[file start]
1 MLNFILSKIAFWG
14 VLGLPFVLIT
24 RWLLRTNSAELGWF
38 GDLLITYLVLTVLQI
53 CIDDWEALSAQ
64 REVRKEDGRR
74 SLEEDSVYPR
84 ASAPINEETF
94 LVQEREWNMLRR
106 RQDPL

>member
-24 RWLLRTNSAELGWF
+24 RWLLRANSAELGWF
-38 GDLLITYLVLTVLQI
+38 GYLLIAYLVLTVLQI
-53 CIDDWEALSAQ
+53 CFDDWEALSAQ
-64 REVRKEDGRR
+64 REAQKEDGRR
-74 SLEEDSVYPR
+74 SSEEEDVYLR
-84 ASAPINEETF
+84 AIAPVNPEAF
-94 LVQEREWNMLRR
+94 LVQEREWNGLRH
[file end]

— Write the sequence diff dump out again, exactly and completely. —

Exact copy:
1 MLNFILSKIAFWG
14 VLGLPFVLIT
24 RWLLRTNSAELGWF
38 GDLLITYLVLTVLQI
53 CIDDWEALSAQ
64 REVRKEDGRR
74 SLEEDSVYPR
84 ASAPINEETF
94 LVQEREWNMLRR
106 RQDPL

>member
-24 RWLLRTNSAELGWF
+24 RWLLRANSAELGWF
-38 GDLLITYLVLTVLQI
+38 GYLLIAYLVLTVLQI
-53 CIDDWEALSAQ
+53 CFDDWEALSAQ
-64 REVRKEDGRR
+64 REAQKEDGRR
-74 SLEEDSVYPR
+74 SSEEEDVYLR
-84 ASAPINEETF
+84 AIAPVNPEAF
-94 LVQEREWNMLRR
+94 LVQEREWNGLRH